# Excel - Random Numbers - and If statement

In "A", rows 1-1000, I generate random numbers using RAND(). I want to pick numbers between say 1-100.

In "B" for 1000 rows I have =RAND()*(100-1)+1

In "C" for 1000 rows I use the numbers that I generated in "A", so =A1*(100-1)+1

The averages in B and C are the same, as expected.

I only want to use the values for 20% of the time, so for each of the 1000 rows:

For B, I use =IF(A1<0.2,B1,0)
For C, I use =IF(A1<0.2,C1,0)

If I do this, the averages for each of the two columns are vastly different.

Can anybody explain why?

Both approaches are using random numbers. The first approach uses two different random numbers (from column "A" and the one used in the "B" column calculation).

## 2 Answers

Columns A and B have the same uniform distribution, aside from the linear transformation, but are independant. B's probability density function (PDF) for A<0,2 is the same as the PDF for any other selection of A.

Columns A and C are not independant. In fact, they are completely deterministic. If you select rows where A<0,2, you are only selecting rows where C<20,8. The probability of finding a value of C greater than 20,8 within that selection has dropped to zero. Clearly, the distribution has changed.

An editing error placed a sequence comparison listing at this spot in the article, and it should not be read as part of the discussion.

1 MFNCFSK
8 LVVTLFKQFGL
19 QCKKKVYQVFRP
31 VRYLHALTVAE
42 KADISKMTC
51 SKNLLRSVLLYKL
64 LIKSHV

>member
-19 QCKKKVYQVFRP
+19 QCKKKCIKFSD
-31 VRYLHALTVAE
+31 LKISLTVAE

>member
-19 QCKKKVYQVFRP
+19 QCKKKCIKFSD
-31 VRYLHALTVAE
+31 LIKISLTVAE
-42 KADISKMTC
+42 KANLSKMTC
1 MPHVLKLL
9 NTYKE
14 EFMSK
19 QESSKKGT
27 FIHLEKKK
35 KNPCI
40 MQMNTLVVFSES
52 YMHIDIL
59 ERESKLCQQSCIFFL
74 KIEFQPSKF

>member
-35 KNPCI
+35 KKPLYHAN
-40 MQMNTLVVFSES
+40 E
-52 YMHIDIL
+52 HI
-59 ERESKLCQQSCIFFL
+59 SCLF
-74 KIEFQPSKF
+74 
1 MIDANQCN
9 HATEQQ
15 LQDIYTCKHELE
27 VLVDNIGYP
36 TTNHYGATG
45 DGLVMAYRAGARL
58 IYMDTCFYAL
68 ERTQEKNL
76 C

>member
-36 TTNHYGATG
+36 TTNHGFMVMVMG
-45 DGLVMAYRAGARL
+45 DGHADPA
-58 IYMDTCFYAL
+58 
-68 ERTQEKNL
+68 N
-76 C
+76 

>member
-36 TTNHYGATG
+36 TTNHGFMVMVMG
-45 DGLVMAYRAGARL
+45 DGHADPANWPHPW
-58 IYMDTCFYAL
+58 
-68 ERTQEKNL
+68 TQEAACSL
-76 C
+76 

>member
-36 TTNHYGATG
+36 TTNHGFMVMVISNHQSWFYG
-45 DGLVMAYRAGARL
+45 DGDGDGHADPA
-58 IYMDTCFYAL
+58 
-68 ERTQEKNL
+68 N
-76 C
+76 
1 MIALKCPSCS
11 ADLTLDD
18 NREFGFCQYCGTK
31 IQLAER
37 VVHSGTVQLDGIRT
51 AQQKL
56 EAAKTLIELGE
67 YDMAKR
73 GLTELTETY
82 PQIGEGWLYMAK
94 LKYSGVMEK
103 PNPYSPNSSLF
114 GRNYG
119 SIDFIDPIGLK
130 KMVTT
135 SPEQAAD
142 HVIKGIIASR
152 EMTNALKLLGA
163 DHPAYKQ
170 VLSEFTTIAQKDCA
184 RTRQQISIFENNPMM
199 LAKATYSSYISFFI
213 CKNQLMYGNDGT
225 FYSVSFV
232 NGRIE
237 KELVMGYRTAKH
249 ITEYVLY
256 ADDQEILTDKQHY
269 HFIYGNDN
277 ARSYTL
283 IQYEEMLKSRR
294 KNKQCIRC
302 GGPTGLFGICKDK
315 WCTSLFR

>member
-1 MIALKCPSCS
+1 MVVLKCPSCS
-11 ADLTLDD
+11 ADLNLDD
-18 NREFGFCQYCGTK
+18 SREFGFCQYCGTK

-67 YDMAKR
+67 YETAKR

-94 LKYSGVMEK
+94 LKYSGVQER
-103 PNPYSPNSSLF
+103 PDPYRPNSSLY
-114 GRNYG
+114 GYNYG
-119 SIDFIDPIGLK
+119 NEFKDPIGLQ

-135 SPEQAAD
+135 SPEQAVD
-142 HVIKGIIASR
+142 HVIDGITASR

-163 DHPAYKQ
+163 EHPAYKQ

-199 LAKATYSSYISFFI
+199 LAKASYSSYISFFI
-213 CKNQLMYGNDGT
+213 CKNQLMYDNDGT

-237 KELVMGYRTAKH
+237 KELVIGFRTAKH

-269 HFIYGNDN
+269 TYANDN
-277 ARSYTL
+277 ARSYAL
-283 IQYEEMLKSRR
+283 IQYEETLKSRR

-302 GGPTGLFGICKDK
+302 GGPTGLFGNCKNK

For a more obvious example of this, consider rolling two dice (A and B) and their total (C). I'd expect to see an average of 3,5 in columns A and B, and an average of 7 in column C. If from this table I only select rows where die A landed on 1, I'd still see an average of 3,5 in B (independant), but merely 4,5 instead of 7 in column C (dependant).

• Thank you very much. This was driving me crazy. Your explanation is very clear. – NMS Mar 28 '13 at 15:29

For your 1 in 5 sample from ColumnC, instead of choosing the C value based on the A value for the corresponding row (ie those A values less than 0.2) try choosing your 1 in 5 C sample from an adjacent row. Say use =IF(A1<0.2,C2,0). This should give you similar averages for the two columns (though =A1(100-1)+1 is not correct).

Then you should have a more-or-less representative 1 in 5 of ColumnC rather than merely (approximately) a scaled up version of values preselected to be the bottom 20%.

In other words, your ColumnB ‘vastly different’ (but probably anticipated ie around 50) average is probably about five times the ColumnC sample average. Choose 1 in 10 on the above basis and would be ~10 times.

Rather than scaling up, if you want to generate 1000 approximately random numbers in the range 1-100 then you could apply =RANDBETWEEN(1,100).